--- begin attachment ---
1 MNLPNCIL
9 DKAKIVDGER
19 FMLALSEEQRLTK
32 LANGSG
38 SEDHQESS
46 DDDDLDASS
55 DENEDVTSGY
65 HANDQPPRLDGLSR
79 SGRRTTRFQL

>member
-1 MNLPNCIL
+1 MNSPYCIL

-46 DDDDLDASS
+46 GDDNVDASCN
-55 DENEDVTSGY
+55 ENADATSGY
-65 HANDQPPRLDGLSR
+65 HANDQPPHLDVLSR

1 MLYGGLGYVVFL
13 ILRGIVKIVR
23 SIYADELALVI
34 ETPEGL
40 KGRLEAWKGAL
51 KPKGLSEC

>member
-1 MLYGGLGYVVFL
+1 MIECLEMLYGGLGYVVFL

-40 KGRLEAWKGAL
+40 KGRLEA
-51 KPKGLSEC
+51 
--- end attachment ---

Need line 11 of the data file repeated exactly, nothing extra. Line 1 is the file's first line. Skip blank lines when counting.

-1 MNLPNCIL